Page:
Top ultrarunner Joasia Zakrzewski disqualified for using a car in race

Joasia Zakrzewski finished third in the 2023 GB Ultras Manchester to Liverpool 50-mile race - but is thought to have travelled by car for 2.5 miles. The 47-year-old GP, from Dumfries, is understood to have been tracked on GPX mapping data covering a mile of the race in just one minute 40 seconds.

Wayne Drinkwater, the director of the GB Ultras race, said that after the ultramarathon he received information that a runner had gained an “unsporting, competitive advantage during a section of the event”.

Mr Drinkwater said a report of the disqualification had been submitted to the Trail Running Association, which provides the licence for the event and is an associate member of UK Athletics.

Third place in the race, which was held on 7 April, has now been awarded to Mel Sykes.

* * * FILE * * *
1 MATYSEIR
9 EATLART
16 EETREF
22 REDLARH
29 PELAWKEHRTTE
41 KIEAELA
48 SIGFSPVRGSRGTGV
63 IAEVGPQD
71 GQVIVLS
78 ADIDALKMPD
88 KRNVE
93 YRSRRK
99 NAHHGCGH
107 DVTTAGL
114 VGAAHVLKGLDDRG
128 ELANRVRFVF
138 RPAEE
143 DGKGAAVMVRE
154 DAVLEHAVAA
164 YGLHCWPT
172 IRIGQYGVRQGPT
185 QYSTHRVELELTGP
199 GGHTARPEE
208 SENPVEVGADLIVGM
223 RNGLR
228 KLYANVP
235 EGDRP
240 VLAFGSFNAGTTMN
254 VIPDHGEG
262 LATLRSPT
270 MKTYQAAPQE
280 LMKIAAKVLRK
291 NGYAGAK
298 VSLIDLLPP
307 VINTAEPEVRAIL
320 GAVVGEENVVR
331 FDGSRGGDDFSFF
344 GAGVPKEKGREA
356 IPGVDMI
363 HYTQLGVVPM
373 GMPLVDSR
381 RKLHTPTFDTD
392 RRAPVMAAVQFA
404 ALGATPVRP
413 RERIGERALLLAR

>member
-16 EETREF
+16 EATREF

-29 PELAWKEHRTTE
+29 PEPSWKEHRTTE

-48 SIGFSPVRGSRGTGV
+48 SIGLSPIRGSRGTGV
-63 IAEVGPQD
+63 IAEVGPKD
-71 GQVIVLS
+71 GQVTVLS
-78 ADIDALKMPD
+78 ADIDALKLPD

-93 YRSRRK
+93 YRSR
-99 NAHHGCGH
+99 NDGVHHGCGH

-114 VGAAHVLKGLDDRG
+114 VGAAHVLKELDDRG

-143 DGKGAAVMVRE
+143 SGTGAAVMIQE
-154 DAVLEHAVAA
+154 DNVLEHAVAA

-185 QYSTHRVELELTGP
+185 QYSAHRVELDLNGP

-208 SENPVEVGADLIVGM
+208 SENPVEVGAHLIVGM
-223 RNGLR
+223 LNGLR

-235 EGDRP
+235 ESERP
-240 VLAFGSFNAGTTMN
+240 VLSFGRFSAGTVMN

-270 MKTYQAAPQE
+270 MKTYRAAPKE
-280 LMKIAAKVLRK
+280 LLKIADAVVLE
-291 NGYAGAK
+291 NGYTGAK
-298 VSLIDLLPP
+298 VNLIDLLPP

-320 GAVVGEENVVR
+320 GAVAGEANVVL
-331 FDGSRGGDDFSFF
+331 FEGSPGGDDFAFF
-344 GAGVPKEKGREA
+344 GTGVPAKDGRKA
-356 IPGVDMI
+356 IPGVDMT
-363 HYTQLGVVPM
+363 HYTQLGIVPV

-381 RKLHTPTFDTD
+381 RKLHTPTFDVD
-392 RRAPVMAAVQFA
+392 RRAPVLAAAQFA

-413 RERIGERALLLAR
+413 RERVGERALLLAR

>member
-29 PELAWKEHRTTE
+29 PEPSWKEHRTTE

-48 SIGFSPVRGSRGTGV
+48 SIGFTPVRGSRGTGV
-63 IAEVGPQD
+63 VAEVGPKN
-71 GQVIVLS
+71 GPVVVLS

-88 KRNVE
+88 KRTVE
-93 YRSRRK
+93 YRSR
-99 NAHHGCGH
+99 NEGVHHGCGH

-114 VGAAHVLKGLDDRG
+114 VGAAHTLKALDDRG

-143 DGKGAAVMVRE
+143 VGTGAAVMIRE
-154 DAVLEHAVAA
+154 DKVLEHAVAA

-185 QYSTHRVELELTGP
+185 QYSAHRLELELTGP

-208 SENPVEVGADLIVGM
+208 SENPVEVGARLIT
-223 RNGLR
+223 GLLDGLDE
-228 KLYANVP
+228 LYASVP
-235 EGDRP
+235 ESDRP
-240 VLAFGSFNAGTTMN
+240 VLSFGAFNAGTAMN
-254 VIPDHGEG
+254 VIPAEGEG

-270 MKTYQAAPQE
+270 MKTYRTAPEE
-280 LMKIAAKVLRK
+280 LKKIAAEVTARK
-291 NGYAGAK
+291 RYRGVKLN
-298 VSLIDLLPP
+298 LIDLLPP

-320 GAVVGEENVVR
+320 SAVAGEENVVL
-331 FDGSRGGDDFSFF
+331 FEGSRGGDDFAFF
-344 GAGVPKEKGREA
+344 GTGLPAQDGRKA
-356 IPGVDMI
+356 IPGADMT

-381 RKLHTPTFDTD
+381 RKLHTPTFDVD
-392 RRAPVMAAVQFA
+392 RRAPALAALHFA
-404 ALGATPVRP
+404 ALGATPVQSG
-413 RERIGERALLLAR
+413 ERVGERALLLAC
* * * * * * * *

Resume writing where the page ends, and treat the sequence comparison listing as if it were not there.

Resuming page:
In February, at the Taipei Ultramarathon in Taiwan, Dr Zakrzewski won the 48-hour race outright - setting a world record across 255 miles (411.5 km). In 2020, aged 44, she won a 24-hour event in Australia with a distance of 236.561km. She has set a number of records including the Scottish 24-hour record, the British 200k and the Scottish 100 miles record.

Oh dear, all credibility now lost … apparently, she felt sick and tired, having flown from Australia … :roll_eyes:

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I shouldn’t laugh, it’s blatant cheating and very naughty, but for some reason it did make me chuckle

It’s a fair cop though, she should just hold her hand up to it, not whinge about being sick

And yes, I think she should be banned, really, she’s a proven cheater

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You could have understood that had she ran from Australia. :icon_wink:


Same. So blatant that it’s hard to get outraged over unless she doesn’t get adequately disqualified.